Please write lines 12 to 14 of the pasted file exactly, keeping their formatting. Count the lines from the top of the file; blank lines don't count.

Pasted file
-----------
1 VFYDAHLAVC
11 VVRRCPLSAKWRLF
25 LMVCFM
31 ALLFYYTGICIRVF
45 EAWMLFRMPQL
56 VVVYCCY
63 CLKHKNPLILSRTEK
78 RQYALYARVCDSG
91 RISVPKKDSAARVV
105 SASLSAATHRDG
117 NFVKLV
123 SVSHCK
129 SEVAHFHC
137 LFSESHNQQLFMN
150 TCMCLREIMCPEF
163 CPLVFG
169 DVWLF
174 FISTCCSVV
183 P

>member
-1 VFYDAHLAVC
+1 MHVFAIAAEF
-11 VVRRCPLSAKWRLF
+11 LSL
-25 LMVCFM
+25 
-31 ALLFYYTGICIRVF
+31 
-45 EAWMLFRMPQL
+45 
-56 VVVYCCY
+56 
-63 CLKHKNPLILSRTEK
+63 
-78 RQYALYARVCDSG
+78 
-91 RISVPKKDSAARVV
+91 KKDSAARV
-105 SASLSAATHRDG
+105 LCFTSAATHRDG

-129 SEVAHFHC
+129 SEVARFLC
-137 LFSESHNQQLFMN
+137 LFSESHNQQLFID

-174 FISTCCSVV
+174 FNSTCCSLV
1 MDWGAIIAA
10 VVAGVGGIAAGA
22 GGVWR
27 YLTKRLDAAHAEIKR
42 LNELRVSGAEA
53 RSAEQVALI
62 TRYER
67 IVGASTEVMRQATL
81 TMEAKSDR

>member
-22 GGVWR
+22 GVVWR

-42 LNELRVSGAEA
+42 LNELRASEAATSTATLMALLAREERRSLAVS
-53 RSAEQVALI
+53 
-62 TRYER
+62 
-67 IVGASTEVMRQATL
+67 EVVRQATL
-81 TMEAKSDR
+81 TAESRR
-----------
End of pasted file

123 SVSHCK
129 SEVAHFHC
137 LFSESHNQQLFMN